Stellar DoorDash listing sets stage for Indian food delivery app Zomato IPO

Photo: Mint

Investors are on a high, with jab sessions beginning in earnest in the UK, and expected to gradually spread worldwide soon. One clear sign of the euphoria is the massive listing gains of recent IPOs in the US. DoorDash Inc., an American online food delivery services firm, had an extraordinary debut, with a listing gain of over 80% from its issue price. The company, which posted a net loss of $149 million for the nine months ended September, listed with a market capitalization of $60 billion. For perspective: private investors had valued DoorDash at $16 billion in June. Based on the IPO pricing, the firm was valued at around $32 billion.

Indian food delivery companies could well be licking their chops at potential IPO valuations. Swiggy and Zomato are being valued at $3.5 billion and $3.6 billion, respectively, based on latest reports. Using the wide divergence between the private market and public market’s perception of valuations of internet companies these days, the latter may well value Swiggy and Zomato at well over $12 billion. According to reports, Zomato is looking at an IPO in 2021. “DoorDash’s spectacular listing should have a positive influence on the valuations of Indian food delivery companies and provides a good benchmark for their listing,” said Anuj Kapoor, managing director and head of Investment Banking, UBS India.

 

DoorDash is among firms that benefited from the covid-19 crisis, witnessing a significant increase in total orders, marketplace GOV (gross order volume) and revenue as people avoided stepping out due to fear of infection.

In India, though, the stringent lockdown has hurt Swiggy and Zomato, with consumers preferring home-cooked or packaged food. Moreover, there were supply-side challenges with several restaurants not functioning, migration of restaurant workers and working capital crunch. The good news is that management commentary suggests things have picked up, both in terms of orders and unit economics. “Swiggy, the market leader in food delivery, highlighted that while covid did have an impact, order volume is approaching pre-covid levels of 1.2 million per day, with positive contribution margin and the company is on track to Ebitda profitability in food delivery by 1Q21,” pointed out Jefferies India Pvt. Ltd in a report on 6 December.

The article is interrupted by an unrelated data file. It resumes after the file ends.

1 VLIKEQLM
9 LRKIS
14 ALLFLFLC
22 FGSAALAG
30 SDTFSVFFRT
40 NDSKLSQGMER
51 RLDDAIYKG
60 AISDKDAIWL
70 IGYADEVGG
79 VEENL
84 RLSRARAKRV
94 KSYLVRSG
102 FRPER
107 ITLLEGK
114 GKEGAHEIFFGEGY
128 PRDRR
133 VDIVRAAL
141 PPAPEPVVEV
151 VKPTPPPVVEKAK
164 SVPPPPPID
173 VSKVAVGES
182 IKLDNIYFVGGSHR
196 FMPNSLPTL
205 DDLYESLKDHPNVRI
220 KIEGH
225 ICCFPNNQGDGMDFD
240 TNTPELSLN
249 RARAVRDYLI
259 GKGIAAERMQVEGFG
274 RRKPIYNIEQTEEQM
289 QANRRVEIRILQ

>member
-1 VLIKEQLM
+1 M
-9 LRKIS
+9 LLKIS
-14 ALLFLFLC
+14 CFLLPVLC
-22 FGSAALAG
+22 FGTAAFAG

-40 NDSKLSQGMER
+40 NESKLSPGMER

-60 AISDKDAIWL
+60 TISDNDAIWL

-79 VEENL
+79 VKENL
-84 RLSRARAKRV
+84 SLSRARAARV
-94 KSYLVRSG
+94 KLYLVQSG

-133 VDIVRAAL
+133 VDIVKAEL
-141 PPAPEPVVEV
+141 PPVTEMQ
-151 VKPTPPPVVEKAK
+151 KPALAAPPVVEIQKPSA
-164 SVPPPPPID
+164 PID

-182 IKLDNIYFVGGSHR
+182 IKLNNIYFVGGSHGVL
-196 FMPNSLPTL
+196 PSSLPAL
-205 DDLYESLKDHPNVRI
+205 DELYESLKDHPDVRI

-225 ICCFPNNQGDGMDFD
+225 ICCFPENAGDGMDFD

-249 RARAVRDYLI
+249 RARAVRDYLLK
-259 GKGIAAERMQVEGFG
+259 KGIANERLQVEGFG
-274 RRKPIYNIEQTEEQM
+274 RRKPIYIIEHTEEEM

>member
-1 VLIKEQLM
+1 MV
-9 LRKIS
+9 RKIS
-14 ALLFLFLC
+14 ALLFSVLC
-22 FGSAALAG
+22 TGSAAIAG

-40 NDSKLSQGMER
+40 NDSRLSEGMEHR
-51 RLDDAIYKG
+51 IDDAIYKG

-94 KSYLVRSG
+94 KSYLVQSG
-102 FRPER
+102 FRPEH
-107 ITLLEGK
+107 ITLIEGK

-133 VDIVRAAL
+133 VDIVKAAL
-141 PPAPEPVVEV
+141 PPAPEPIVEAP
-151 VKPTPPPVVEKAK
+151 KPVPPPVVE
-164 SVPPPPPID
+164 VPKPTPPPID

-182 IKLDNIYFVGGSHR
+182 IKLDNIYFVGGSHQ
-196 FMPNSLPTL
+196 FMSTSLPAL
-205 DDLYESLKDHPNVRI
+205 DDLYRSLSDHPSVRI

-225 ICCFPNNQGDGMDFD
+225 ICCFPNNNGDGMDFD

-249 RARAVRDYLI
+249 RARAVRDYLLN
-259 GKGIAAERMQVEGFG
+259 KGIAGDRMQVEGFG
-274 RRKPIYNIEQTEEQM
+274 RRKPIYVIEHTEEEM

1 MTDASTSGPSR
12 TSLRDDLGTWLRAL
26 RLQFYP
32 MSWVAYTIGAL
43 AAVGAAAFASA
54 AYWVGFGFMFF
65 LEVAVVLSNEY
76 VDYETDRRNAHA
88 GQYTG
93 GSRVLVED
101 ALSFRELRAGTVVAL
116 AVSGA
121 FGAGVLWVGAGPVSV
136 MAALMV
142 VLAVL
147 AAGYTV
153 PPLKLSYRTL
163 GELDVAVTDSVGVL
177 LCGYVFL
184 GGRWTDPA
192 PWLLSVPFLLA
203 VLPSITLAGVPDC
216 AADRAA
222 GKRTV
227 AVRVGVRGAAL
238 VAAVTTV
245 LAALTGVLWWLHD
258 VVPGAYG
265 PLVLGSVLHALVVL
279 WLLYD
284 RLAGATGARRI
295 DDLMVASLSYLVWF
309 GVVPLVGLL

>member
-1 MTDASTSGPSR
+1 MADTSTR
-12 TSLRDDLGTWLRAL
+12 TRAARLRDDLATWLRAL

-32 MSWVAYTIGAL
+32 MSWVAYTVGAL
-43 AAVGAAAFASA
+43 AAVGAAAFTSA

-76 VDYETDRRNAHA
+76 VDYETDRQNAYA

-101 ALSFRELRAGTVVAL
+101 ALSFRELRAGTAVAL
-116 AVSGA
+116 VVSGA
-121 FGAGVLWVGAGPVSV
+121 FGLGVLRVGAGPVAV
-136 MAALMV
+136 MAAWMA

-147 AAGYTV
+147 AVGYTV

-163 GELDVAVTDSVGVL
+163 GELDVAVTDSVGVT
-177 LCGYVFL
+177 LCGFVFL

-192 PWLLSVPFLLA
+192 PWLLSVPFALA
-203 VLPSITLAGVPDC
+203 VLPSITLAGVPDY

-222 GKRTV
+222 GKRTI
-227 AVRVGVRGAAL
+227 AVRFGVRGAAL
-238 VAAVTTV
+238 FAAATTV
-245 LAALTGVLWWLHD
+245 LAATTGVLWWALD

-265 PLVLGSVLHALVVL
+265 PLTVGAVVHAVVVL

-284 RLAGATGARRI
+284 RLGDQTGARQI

To be sure, the pandemic has accelerated growth in most internet segments and valuations of tech companies are soaring. In fact, Airbnb Inc. saw a listing gain of over 100% last week. Against this backdrop, it’s not surprising that shares of Info Edge (India) Ltd, which owns a 20.8% stake in Zomato, hit a new 52-week high on Friday on NSE. The stock is now 33% ahead of the average target price of 17 brokerage firms. News reports suggest Zomato is looking to list in India. While some experts think a listing in the US markets would enable Indian companies to fetch much higher valuations, there are others who feel the Indian markets are capable of absorbing some paper. “Given the current market sentiment, positioning of domestic food delivery companies and depth of Indian markets, a listing in India too would be a viable option for such companies and fetch them attractive valuations as the domestic market can very well absorb paper worth a couple of billion dollars. Perhaps, bigger companies such as Jio Platforms Ltd may fare better by listing in the US market given the depth of the market, wider investor base and better comps available there for that sector,” Kapoor said.